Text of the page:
Pneumonia vs. Bronchitis

Instructor: Artem Cheprasov

Artem has a doctor of veterinary medicine degree.

Do you want to know the key difference between pneumonia and bronchitis? This lesson defines both words and describes how they are fundamentally different.

The Roots of a Tree

Imagine a plant in front of you. Into the ground extends one large root. From that root medium sized roots break off. From those roots even smaller roots break off. And on the ends of the smallest roots are spherical nodules. The main root is like your trachea, the windpipe, going into your chest. The root branches are the bronchi and bronchioles (smaller bronchi), which are the airways of your lungs. The root nodules are the alveoli, or air sacs of the lungs.

Remember this as we're going to learn about the basics of pneumonia and bronchitis thanks to this mental picture.

What is Pneumonia?

Pneumonia, in common usage, refers to the infection of the lungs. If you broke the word down into word parts you'd get 'pneumon-', which refers to the lungs in this case and '-ia', which refers to some sort of abnormal condition. More medically speaking, pneumonia refers to the inflammation of the lungs as a result of some sort of trigger. This inflammation leads to accumulation of fluid within the lungs. This trigger can be infectious in nature, like due to viruses, bacteria, or fungi. However, it does not have to be. Pneumonia can be triggered by non-infectious causes, like chemical irritants.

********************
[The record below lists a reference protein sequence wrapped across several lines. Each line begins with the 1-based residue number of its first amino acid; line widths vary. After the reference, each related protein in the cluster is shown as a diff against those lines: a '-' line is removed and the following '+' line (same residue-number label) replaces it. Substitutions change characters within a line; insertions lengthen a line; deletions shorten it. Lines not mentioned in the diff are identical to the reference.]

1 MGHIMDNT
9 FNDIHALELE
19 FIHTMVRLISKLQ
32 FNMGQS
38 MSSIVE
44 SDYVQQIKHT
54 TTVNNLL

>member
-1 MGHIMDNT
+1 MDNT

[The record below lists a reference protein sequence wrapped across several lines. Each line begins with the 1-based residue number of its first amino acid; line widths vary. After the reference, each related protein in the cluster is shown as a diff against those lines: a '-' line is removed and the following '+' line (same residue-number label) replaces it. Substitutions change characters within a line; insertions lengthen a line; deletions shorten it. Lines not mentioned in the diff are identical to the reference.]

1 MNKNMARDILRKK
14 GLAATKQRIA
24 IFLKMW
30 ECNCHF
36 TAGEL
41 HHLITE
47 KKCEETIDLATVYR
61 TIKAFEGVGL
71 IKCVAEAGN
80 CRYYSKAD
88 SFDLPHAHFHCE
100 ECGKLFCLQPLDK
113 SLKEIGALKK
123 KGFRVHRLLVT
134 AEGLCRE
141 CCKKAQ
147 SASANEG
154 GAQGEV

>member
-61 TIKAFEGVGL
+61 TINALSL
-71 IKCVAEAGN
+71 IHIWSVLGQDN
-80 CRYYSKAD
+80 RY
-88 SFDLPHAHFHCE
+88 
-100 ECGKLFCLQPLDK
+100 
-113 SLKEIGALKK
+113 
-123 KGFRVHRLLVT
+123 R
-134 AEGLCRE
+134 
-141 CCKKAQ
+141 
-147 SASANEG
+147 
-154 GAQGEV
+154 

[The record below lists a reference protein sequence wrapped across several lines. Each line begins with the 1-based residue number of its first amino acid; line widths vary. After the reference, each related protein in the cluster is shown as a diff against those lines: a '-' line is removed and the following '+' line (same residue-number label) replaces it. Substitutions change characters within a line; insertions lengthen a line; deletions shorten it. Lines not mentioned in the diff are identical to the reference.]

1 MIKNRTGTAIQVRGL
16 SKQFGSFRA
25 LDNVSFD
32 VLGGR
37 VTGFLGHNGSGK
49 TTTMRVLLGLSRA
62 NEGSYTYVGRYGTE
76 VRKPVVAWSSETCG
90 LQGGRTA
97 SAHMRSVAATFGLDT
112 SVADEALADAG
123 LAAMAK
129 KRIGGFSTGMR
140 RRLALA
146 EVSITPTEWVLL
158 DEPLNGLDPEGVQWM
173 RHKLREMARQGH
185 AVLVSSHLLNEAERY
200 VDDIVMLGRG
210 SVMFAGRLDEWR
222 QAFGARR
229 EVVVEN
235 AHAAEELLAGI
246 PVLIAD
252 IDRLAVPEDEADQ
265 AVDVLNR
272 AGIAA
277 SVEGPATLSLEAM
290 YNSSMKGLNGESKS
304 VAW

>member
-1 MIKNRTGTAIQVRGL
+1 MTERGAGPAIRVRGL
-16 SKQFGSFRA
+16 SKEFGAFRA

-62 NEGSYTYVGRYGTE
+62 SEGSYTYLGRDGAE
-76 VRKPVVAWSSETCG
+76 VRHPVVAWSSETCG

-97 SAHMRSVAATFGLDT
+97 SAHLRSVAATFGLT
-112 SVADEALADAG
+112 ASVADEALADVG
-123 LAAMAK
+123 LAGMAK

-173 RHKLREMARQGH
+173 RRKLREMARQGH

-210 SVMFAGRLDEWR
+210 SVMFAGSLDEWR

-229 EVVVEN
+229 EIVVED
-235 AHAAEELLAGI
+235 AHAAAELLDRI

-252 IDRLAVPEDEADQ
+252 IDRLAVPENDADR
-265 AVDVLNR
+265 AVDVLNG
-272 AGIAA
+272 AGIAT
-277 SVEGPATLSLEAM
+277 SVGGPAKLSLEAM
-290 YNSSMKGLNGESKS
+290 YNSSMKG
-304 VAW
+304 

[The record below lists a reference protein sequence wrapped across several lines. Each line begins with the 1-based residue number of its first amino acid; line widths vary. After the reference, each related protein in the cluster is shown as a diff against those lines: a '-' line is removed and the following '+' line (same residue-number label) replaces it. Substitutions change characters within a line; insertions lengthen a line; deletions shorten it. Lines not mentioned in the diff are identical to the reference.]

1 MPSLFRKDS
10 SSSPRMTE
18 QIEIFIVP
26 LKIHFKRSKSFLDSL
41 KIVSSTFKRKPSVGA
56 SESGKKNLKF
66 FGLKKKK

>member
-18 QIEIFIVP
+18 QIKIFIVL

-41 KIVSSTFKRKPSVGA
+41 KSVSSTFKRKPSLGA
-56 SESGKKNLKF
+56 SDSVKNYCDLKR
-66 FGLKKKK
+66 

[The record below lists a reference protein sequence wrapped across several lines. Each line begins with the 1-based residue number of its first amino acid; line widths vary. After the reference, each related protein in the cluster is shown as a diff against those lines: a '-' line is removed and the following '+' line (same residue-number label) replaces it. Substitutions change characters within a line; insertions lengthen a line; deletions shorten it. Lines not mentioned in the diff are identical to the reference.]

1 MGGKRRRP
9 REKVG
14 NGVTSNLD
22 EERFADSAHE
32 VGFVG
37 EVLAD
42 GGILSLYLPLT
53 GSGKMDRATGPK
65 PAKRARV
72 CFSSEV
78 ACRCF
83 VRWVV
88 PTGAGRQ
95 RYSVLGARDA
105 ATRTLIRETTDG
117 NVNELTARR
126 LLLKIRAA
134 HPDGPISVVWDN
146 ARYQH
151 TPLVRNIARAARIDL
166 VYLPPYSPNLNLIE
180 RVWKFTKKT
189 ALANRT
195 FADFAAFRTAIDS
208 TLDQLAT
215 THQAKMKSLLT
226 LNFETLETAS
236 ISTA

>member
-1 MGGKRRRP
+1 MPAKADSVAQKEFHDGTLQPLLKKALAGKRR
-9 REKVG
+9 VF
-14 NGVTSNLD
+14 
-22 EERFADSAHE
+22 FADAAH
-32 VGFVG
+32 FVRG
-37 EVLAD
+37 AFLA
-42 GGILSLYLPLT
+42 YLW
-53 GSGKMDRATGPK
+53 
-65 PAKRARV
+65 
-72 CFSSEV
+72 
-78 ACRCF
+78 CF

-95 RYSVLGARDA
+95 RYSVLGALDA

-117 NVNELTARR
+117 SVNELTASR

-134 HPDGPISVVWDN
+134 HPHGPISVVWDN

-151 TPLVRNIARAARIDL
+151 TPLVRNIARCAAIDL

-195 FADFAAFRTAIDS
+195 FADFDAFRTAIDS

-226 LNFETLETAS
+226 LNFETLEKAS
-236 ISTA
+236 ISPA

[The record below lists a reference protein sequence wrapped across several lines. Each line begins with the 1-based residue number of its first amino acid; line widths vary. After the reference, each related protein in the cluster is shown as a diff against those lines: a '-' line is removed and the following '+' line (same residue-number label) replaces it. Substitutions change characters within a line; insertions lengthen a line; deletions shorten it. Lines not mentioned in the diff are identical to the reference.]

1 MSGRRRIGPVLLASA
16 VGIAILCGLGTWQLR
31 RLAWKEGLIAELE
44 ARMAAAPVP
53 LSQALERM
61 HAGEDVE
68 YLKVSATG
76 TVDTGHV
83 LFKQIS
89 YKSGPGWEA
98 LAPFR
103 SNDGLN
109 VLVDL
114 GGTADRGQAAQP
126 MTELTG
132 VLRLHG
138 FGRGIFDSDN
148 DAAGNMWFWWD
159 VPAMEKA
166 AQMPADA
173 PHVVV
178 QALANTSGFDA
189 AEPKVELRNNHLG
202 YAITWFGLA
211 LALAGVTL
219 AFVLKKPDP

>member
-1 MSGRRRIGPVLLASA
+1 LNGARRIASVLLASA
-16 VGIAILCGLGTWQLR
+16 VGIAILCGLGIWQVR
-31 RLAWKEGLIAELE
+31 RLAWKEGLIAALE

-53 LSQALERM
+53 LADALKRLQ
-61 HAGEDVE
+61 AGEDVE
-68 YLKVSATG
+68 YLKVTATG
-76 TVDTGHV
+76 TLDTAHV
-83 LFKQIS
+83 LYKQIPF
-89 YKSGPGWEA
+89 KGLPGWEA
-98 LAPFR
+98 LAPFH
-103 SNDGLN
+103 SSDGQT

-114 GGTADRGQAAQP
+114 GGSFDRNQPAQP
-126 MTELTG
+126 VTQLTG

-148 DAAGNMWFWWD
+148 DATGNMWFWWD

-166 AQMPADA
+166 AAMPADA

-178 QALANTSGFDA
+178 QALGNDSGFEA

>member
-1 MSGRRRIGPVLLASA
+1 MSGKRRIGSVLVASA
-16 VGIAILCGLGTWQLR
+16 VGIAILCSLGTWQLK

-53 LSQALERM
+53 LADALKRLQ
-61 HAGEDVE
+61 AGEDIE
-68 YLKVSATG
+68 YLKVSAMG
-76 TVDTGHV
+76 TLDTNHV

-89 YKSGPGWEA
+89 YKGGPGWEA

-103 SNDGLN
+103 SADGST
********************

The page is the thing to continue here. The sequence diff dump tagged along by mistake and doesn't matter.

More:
The alveoli of the lungs

In pneumonia, it is the root nodules, the alveoli, which fill with fluid. This is really bad. The alveoli (air sacs) of your lungs are responsible for gas exchange. If they're filled with fluid they can't get enough life-sustaining oxygen into the body. The flipside is that they can't get rid of life-threatening carbon dioxide out of the body either.

Pneumonia will cause a fever, chest pain, and shortness of breath, among other signs and symptoms. This disorder is treated with drugs like antibiotics (if caused by bacteria), cough medication, and fever reducers.

The major signs and symptoms of pneumonia

What is Bronchitis?

Bronchitis is different than pneumonia, although the former can lead to the latter. Bronchitis comes from the term 'bronchi(o)-', which refers to the airways of the lungs, but not the air sacs (the alveoli). The suffix '-itis' means inflammation. So bronchitis literally means the inflammation of the airways of the lungs. Thus, bronchitis may involve the trachea and the bronchi. Bronchitis can be triggered by infectious organisms, namely viruses, as well as air pollution, smoking, and even toxic gases.

People with bronchitis will cough, produce sputum, and may feel like they are short of breath. If an infection is to blame for their ills, they will have a fever and chills. Treatment includes the use of antibiotics if a bacterial infection is suspected. Cough medicine may be given as well. If the bronchitis is caused by smoking, then lifestyle changes are in order.

Healthy airways vs. airways during bronchitis

Lesson Summary

The takeaway in terms of pneumonia vs. bronchitis is that pneumonia is mainly a problem that involves the alveoli (our root nodules) while bronchitis is a disorder that mainly involves the roots (the airways).

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